La Mar Cebicheria Peruana 328 The Embarcadero/Washington St., at Pier 1½. Here, authentic Peruvian cuisine is the focus and small plates-sharing is the format. You’ll do well to order a selection of plates from the cebiches (Peru’s national dish of marinated seafood), causas (assorted kinds of potatoes, whipped and topped with something tasty), ensaladas (Peruvian-inspired salads), empanadas (delectable little pie turnovers with various fillings and dipping sauces), and anticuchos (traditional grilled skewers of fish or meat). Larger main courses and both vegetarian and gluten-free items are also available. My favorites are the complimentary “bread” course of fried plantain, sweet potato, and regular potato chips served with two dipping sauces, and anything that contains the big kernels of chewy Peruvian corn (the crispy-crusted crescent empanadas filled with a mashed sweet corn-cilantro mix are to-die for). A dessert trio is perfect if you can’t make up your mind, but the word is that the traditional picarones consisting of warm pumpkin and sweet potato fritters with spiced honey is a winner. A full bar serves an impressive selection of pisco cocktails (it is Peru’s national drink), and I can vouch for the punch packed by both the Pisco Sour and the tasty and beautiful passion fruit-based Maracuya Sour. A few Peruvian vintages are among the wine offerings, and beer and sake are also options. The best water view is available on the tent-enclosed dockside patio, but the vast interior room with its high ceiling, banquettes, attractive minimalist décor, and exhibition kitchen--you might get to see Executive Chef cutie Diego Oka in action--has its own charms.
La Mediterranée 2210 Fillmore St./California St., Upper Fillmore. For description, see Berkeley location.
La Taqueria 2889 Mission St./25th St., Mission District, (415) 285-7117. No credit cards. For fast food Mexican-style, step through one of the two arches here and head to the order counter. Then pick a table, and kick back. Entertainment is provided by a colorful folk mural decorating one wall, by cooks in the open kitchen busily preparing orders, and by a jukebox with Mexican music. The menu is simple: either a taco made with two steamed corn tortillas or a burrito made with a flour tortilla. Fillings are a choice of pork, beef, sausage, chicken, or vegetarian (beans and cheese). Pinto beans and fresh tomato salsa round things out; avocado and sour cream cost a bit more. In 2014, the carnitas super burrito, dorado style, was named by FiveThirtyEight as the best burrito in the U.S., and was praised especially for its juiciness. Depending on the season, delicious housemade fresh fruit drinks include strawberry, cantaloupe, orange, banana, and pineapple.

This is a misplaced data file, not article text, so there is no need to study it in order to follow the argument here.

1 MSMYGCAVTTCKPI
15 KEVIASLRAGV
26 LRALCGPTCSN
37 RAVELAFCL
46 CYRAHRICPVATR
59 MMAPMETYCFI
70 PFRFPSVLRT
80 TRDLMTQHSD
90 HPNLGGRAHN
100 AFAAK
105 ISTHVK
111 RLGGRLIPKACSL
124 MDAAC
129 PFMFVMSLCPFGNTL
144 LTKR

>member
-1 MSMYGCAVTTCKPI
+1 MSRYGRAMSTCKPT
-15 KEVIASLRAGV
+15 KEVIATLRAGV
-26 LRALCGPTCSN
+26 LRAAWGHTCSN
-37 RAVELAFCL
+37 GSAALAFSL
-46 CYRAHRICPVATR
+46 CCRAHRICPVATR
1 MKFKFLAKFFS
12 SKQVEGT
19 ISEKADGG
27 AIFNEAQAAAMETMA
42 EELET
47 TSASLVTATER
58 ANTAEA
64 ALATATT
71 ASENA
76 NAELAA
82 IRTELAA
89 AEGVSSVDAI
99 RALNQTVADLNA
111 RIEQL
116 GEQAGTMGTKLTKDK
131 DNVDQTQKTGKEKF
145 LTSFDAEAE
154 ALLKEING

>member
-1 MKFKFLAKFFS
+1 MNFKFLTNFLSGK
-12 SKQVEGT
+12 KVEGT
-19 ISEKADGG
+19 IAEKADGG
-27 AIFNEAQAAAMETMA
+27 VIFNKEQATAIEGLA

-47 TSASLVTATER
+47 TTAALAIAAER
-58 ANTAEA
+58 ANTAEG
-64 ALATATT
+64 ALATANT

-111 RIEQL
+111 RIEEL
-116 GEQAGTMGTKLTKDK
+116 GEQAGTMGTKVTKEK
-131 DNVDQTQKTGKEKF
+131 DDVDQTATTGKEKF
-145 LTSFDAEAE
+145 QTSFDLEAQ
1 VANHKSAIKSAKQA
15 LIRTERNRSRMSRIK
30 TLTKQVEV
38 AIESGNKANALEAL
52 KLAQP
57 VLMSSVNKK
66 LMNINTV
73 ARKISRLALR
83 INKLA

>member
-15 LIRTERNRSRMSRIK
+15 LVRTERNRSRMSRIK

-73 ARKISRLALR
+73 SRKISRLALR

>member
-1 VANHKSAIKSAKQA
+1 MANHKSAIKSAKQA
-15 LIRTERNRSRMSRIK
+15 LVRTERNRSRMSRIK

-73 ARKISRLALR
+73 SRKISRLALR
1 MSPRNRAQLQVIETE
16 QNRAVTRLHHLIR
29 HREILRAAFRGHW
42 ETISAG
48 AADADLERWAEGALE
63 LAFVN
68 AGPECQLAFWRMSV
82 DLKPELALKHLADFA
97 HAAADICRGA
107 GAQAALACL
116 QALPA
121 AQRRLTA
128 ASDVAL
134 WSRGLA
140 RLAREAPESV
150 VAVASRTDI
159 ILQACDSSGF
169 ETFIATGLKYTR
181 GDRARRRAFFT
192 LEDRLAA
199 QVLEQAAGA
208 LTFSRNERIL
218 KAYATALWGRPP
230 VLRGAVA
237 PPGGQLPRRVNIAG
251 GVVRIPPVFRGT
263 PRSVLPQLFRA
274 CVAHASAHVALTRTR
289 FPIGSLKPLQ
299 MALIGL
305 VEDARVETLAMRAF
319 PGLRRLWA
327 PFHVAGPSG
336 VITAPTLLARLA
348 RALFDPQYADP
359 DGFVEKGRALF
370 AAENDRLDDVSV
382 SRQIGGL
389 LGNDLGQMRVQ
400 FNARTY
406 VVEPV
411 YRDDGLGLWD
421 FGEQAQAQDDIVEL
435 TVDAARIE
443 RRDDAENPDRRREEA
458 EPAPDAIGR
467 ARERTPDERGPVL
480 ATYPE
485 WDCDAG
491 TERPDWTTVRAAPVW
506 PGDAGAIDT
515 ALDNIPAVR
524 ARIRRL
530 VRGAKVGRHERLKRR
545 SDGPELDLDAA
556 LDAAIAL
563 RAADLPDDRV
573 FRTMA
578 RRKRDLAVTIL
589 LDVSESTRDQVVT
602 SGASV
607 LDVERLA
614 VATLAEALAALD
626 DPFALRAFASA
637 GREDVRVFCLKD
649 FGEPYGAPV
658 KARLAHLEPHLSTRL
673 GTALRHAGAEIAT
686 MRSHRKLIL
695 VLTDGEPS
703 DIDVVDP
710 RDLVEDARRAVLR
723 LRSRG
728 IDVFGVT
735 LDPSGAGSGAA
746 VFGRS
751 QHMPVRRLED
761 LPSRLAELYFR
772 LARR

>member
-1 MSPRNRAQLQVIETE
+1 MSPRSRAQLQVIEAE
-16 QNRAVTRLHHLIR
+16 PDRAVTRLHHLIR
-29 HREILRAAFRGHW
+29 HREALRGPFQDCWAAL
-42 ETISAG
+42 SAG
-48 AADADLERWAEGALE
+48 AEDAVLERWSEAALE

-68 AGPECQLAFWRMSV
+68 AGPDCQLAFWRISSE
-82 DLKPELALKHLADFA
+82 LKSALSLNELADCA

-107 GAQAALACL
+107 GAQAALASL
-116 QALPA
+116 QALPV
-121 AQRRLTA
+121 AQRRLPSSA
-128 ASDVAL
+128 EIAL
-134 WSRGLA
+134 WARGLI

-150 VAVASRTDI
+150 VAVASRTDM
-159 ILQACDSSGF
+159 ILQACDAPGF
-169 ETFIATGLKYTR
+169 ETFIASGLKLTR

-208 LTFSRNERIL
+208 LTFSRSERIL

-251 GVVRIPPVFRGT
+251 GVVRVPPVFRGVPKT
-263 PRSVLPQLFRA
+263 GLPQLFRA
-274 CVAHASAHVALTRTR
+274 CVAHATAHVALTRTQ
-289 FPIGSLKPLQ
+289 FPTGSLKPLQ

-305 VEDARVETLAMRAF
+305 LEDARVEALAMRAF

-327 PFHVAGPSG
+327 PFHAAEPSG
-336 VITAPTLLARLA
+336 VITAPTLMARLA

Pick up a walk-away dessert next door at Dianda’s Italian-American Pastry, where everything is made from scratch and the cannoli are particularly good.
Le Colonial 20 Cosmo Pl./off Taylor & Post, 2 blks. from Union Square.
Lemonade 781 Mission St./4th St., South of Market, at Metreon.
Le P’tit Laurent 699 Chenery St./Diamond St., in Glen Park (Monterey exit off Hwy. 280).
Louis’ 902 Point Lobos Ave., above the Cliff House, Outer Richmond. No cards. Founded in 1937 as a hot dog stand, this enterprise has been around since the heyday of the Sutro Baths. Now a coffee shop restaurant, it has been run by four generations of the same family. The menu is simple: eggs, omelettes, and pancakes for breakfast; hamburgers, fried prawns, and sandwiches for lunch and dinner. But people don’t come here for the food, they come here for the killer view at a reasonable price.
Lovejoy’s Tea Room 1351 Church St./Clipper St., Noe Valley.